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Dr Radhika Jaidev

(Continuation from the previous issue)

The influence of Tamil Language and Literature

There are more than 7099 living languages (https://www.ethnologue. com/ethnoblog/gary-simons/welcome-20th-edition) existing in this world. Of these, 300 languages are said to possess literary value and of those, six languages, namely, Tamil, Sanskrit, Chinese, Greek, Latin and Hebrew, have been said to have existed for more than 3,000 years. Different sources suggest that that the Tamil language could have originated anywhere between 300 BCE

(, and 500 BCE (

More compelling evidence that the Tamil alphabet was founded some 3000 years ago has since been suggested by the discovery of the engravings on the stone slabs at Kudimiyan Malai, a village in the Pudukottai district of Tamil Nadu in South India. Thus, the roots of Tamil, a Dravidian language spoken by the Tamil people, have been documented as having existed Before Common Era (BCE) and Tamil, therefore, is regarded as one of the most ancient languages.

Tamil has also been credited with great literary value. According to several sources, the recorded history of Tamil literature can be broadly categorized into seven periods.

1. Sangam Period – 3rd Century BCE to 2nd Century CE

2. Later Sangam Period  – 2nd Century CE to 6th Century CE

3. Pallava Period – 6th Century CE to 9th Century CE

4. Chola Period – 9th Century to 12th Century CE

5. Nayak Period – 13th Century CE to 17th Century CE

6. European Period  – 17th Century CE to 19th Century CE

7. Present Period 20th Century CE onwards


Premalatha (1985) expresses that there were many Tamil literary works on dance and music in the centuries that preceded the Christian era but this can only be gleaned from references made to these works in later works in Tamil. The actual dance and music pieces of the pre-Christian era have never been retrieved either because they were not documented, or because the documentation has disintegrated, or been lost due to the passing of time and/ or the vagaries of nature.

Hence, what we know today of the rich heritage of Tamil music from the First and Second Sangam periods has largely been derived or pieced together from references made to the poetry set and sung to music, references to dance performed to music and references to the musical instruments that accompanied such performances in some of the great literary works of the Third Sangam period such as the Tolkapiyam, Ettutogai, Patthupattu and others.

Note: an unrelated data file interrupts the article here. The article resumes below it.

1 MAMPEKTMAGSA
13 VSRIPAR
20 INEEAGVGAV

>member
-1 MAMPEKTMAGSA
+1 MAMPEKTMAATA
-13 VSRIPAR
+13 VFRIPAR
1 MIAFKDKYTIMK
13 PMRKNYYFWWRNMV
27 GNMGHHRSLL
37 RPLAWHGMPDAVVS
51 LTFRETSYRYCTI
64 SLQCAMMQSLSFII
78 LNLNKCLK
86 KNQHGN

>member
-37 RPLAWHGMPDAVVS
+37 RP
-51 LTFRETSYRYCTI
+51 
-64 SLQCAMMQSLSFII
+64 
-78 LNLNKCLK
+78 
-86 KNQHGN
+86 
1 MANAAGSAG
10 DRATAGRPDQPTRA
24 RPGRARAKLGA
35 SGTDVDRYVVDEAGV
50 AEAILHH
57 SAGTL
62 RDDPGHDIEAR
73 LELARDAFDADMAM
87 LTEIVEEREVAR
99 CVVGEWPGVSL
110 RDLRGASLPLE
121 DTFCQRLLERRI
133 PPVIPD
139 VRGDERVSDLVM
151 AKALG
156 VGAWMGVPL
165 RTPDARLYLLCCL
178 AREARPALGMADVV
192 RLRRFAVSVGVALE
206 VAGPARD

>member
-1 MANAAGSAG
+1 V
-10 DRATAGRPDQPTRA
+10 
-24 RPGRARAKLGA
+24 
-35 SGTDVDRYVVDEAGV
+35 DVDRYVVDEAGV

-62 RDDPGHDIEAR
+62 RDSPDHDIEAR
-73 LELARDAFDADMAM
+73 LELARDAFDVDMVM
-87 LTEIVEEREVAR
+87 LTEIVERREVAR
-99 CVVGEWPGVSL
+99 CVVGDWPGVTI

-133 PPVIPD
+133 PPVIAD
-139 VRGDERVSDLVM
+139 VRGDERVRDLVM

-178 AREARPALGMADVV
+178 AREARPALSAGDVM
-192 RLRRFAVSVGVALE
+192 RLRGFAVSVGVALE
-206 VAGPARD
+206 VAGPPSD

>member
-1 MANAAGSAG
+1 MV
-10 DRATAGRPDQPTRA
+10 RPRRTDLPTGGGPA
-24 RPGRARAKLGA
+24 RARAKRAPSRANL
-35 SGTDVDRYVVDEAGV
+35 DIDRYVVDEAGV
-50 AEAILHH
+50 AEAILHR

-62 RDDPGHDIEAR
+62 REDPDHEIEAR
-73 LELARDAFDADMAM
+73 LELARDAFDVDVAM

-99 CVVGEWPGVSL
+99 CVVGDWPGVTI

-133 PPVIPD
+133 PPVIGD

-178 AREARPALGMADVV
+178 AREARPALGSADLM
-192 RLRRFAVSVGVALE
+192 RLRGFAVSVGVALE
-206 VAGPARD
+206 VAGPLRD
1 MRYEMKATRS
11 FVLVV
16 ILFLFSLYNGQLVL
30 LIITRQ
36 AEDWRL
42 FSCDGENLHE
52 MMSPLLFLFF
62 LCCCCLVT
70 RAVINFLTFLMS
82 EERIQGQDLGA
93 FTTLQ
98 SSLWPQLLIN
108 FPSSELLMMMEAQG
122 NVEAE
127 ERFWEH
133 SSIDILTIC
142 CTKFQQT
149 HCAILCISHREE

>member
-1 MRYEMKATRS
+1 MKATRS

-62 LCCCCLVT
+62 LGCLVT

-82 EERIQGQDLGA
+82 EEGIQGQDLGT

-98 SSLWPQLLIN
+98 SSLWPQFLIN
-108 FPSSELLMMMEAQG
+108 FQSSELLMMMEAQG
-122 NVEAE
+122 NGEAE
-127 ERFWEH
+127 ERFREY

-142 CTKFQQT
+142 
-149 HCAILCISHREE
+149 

The Sangam Era

The Sangam era has been variously located in history as having existed between 300 BC and 3 AD and even from 500 BC to 500 AD (Dikshitar, 1930). There is consensus, however, that the era was divided into three broad periods, namely, Mudharsangam or First/ Classical Sangam, Idaisangam or Second/ Middle Sangam and Kadaisangam or Third/ Late Sangam periods.

The first Sangam period, said to have begun in the area near Kanyakunari and extended all the way to Australia and South Africa, was called the ‘Lemuria Continent’ (Pandither, 1917, 1984). However, this area, it appears, was later submerged into the sea as a result of a deluge resulting in large scale destruction of artefacts relating to the people, culture and other aspects of that era.

Information on the second Sangam Period is scarce except for one book, ‘Irayanaar Kaviya Murai’ which is said to have been written during this period and is still available today.

The third Sangam period or the Kadai Sangam period refers to the period when Tamil literary works that are considered ancient were written.

Some of these works are available today. One such literary work is the Agasthiyam which was, presumably, written during the Third Sangam period. Although it is considered to be the very first Tamil literature text, only 32 sothras (Verses) of this text have been retrieved. As a result, the Tolkapiyam is now considered to be the first comprehensive piece of Tamil language and literature and it has been fully retrieved. The Tolkapiyam, the earliest known work in the Tamil language on grammar has been said to have been written some time in the period between the 1st and the 4th Century CE

( topic/Dravidian-languages#ref1012108).

It makes reference to aspects of grammar such as peyar or nouns and wēṟṟumai or separation and combination of noun and verb forms. The Tolkapiyam, comprises three books- the Ezhuttadikaram, the Solladikaram and the Poruladikaram. It is thus considered the earliest written authority on Tamil orthography, phonology, morphology, semantics, and prosody.

According to Professor M. Varadarajan, head of the Tamil department at the University of Madras from 1961–71 and vice-chancellor of the University of Madurai from 1971 – 1974, “there are over two hundred and fifty references in Tolkapiyam which, provide substantial evidence of the existence of many classical and grammatical works in Tamil, prior to Tolkapiyam itself. The Tolkapiyam classifies Tamil words into four categories, iyarcol, tiricol, ticaiccol, and vatacol. Iyarcol refers to the words in common use, while tiricol refers to the words used specifically in poetry”

( tamil7.html). Thus, the Tolkappiyam provides a wealth of insights

Photo Courtesy:  Mr Sivakumaran

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